I Know My Vitiligo Doesn’t Make Me Ugly, Thanks for Letting Me Know
Yesterday my daughter and I were enjoying some time together at a local café. We were talking and laughing for about 30 minutes when a woman walked over to our table, turned to me with a forlorn expression on her face, and said as she pointed at my hand, “I just want you to know that I have a friend who has that, too (and yes, she scrunched her nose up a bit). And you don’t need to feel ugly because of it.”
I don’t need to feel ugly because I have vitiligo? Seriously?
It’s true, I didn’t put on my Vitiligo Cover lotion this week because I’m making some videos about vitiligo and need it to show; however, since I usually have it on, I’m not used to worrying about the white spots showing, so I wasn’t even thinking about it. Now I was, and thoughts were darting around my mind as to how I should respond.
Obviously she wasn’t trying to be cruel. I got the feeling that she might have been a sounding board for her friend who has vitiligo, and felt the need to assuage me as well. But, that was not okay in my book.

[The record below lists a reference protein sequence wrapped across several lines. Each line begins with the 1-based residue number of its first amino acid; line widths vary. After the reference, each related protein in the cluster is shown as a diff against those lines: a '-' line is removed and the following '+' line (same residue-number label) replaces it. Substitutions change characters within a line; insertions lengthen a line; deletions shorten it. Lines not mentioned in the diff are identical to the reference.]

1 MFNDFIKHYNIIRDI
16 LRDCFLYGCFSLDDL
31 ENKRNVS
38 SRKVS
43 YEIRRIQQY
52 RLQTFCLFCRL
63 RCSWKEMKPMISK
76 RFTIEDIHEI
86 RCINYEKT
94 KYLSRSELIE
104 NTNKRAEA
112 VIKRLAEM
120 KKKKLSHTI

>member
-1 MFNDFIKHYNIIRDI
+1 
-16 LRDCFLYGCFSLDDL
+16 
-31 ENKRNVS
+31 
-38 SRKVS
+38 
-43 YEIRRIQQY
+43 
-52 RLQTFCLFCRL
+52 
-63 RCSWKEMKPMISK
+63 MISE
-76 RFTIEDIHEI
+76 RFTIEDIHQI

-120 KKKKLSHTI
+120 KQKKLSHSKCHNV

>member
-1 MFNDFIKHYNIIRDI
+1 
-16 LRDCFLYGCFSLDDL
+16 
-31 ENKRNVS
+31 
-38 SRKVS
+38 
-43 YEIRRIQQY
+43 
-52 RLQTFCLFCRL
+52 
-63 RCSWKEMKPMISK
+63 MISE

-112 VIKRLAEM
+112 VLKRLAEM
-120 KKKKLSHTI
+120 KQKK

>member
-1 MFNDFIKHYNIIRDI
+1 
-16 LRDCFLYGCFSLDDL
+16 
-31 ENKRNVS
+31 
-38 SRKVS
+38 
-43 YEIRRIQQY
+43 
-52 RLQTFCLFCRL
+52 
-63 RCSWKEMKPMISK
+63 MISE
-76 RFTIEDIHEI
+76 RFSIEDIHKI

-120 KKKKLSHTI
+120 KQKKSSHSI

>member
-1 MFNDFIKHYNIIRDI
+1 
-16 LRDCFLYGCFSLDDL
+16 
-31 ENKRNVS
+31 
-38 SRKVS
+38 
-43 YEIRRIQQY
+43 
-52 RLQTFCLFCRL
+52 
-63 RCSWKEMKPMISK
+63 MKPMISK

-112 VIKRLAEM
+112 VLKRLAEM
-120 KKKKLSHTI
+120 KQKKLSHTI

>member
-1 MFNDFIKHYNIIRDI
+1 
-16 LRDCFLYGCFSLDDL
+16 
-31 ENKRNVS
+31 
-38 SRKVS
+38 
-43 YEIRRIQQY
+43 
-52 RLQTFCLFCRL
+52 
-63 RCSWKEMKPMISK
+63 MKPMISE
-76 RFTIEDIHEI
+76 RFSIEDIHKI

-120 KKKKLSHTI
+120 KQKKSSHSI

Look, if I had been sitting alone, staring at my hands and shaking my head in despair, her behavior would be more acceptable. But, I was in an animated and happy conversation, so her comments were completely unwarranted and unwelcome.
With as much compassion as I could muster I replied, “I understand that your friend has the same skin condition, and she’s lucky to have a friend like you in her life, but I am not unhappy, nor do I feel ugly.” I smiled, signaling the end of our conversation.
She didn’t get that, lol.
I’m not exaggerating when I say that she droned on for another minute or two telling me again, while pointing to the vitiligo on my hands, that she just wanted to be sure that I knew that it wasn’t as ugly as I may think it is, and in her opinion, “most people probably think it’s just scarring from a burn, so they won’t be afraid to touch you.”
Please tell me you’re laughing at the ridiculousness of her comments! I did. It was either that or lash out, and I couldn’t do that because she genuinely thought she was offering me the greatest advice ever.
I took a deep breath, smiled at my daughter (whose mouth was gaping a bit in disbelief), and said, “I’m going to go back to talking with my daughter now.” I turned to my daughter and muttered something about the espresso I was drinking.
The woman left as clueless as she had arrived. Maybe I should have taken more time to placate her need to ‘help’ me, but I didn’t feel like it. Not every moment needs to be about helping people understand vitiligo, sometimes the moment belongs to us, and living a life that isn’t defined by having vitiligo.